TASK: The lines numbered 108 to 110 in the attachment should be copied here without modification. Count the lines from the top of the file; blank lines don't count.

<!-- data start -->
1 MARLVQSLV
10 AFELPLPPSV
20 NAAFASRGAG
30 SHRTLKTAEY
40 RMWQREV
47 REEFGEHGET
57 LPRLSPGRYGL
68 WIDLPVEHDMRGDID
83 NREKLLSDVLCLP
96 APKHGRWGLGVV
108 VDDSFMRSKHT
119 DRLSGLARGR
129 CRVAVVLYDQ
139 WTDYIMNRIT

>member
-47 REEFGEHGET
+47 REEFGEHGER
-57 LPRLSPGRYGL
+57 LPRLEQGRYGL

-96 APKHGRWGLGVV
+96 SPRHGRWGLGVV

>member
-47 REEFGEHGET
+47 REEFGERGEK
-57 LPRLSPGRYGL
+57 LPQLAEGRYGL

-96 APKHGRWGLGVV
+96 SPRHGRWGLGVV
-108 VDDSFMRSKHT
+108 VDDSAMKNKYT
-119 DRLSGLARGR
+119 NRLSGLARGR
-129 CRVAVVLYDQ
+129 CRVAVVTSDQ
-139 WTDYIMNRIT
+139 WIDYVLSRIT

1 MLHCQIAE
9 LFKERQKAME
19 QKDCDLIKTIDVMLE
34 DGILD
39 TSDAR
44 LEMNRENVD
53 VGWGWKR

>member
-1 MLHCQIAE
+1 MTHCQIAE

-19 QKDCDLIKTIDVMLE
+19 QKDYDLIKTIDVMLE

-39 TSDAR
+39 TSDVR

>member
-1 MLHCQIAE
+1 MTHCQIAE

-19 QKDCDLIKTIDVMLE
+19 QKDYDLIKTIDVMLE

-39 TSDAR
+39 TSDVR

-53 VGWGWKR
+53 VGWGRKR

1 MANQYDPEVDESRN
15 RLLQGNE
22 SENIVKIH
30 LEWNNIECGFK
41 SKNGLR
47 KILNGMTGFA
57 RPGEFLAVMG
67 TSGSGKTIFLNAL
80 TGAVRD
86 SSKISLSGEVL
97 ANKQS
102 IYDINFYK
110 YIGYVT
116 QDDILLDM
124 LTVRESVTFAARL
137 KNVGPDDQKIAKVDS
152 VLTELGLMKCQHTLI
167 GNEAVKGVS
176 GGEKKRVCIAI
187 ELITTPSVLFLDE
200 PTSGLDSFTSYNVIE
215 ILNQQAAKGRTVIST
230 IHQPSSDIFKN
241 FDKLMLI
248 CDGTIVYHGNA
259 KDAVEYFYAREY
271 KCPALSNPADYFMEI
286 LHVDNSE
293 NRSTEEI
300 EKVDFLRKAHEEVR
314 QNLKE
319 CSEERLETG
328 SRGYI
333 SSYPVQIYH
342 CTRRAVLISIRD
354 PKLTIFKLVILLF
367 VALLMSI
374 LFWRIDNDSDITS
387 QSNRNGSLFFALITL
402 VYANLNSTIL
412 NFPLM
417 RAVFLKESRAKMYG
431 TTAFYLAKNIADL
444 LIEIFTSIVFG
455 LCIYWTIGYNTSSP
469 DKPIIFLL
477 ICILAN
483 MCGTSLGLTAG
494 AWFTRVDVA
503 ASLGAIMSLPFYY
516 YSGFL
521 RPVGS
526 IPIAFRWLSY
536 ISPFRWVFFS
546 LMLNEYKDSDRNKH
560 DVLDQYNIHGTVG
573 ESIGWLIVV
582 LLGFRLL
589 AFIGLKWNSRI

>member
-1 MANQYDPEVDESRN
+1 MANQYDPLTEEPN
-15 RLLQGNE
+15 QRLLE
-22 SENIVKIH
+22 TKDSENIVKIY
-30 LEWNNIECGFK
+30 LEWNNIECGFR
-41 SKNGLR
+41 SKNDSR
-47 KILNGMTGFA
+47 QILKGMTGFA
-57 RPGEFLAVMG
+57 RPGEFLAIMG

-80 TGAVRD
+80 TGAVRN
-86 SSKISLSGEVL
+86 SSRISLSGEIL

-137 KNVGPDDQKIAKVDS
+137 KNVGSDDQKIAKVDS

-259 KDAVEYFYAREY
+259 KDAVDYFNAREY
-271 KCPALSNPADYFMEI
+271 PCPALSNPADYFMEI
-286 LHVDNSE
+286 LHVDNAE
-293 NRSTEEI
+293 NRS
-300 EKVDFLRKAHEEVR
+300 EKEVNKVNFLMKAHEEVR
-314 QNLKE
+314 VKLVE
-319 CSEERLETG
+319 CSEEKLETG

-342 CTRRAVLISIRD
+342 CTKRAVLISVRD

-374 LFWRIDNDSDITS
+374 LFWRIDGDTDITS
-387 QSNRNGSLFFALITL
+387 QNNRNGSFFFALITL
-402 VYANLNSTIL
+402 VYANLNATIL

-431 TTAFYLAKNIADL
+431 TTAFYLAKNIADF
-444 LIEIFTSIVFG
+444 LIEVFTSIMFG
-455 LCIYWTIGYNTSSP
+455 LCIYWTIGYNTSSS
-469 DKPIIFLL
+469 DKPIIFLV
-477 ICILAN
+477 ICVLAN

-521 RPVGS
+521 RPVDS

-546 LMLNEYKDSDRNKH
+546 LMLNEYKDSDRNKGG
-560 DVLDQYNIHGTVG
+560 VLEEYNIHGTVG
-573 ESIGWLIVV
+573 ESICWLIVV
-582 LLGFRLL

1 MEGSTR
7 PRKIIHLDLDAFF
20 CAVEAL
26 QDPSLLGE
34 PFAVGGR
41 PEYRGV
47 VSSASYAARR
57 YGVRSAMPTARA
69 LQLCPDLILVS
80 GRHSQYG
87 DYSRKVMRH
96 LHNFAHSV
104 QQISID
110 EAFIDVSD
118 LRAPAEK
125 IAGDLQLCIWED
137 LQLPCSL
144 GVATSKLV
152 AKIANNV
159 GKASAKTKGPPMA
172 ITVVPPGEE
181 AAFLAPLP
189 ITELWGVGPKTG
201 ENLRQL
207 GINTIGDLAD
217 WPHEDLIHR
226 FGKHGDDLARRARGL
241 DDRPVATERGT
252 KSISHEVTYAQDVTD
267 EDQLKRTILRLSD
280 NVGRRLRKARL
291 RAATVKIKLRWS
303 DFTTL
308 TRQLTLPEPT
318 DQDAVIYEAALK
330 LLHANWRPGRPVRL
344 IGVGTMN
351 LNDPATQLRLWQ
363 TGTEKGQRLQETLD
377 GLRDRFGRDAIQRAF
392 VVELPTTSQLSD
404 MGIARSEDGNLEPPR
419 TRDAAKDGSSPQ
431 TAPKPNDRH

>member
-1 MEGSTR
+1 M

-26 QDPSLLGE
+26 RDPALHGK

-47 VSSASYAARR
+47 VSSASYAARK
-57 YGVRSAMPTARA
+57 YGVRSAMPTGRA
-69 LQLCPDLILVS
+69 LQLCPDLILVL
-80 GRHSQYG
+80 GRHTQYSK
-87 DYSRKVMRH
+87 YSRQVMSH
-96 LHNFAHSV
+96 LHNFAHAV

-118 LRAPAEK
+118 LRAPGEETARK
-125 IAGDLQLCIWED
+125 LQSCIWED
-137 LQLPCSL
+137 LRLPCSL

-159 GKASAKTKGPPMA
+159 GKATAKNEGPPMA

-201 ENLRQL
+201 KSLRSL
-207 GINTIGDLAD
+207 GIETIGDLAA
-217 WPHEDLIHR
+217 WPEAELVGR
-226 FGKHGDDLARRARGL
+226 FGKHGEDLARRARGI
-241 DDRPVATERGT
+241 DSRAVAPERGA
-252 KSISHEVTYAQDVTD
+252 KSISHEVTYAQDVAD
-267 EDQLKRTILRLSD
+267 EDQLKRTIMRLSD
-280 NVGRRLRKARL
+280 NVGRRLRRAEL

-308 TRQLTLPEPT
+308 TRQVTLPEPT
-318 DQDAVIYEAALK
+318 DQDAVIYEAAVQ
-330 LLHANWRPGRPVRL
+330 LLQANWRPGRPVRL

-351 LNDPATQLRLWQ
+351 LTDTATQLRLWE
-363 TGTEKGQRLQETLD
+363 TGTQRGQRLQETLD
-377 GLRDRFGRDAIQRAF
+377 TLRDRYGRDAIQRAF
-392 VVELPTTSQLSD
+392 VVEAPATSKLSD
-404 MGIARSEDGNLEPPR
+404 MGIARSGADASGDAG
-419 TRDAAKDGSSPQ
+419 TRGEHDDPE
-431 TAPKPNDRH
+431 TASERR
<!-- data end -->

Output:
494 AWFTRVDVA
503 ASLGAIMSLPFYY
516 YSGFL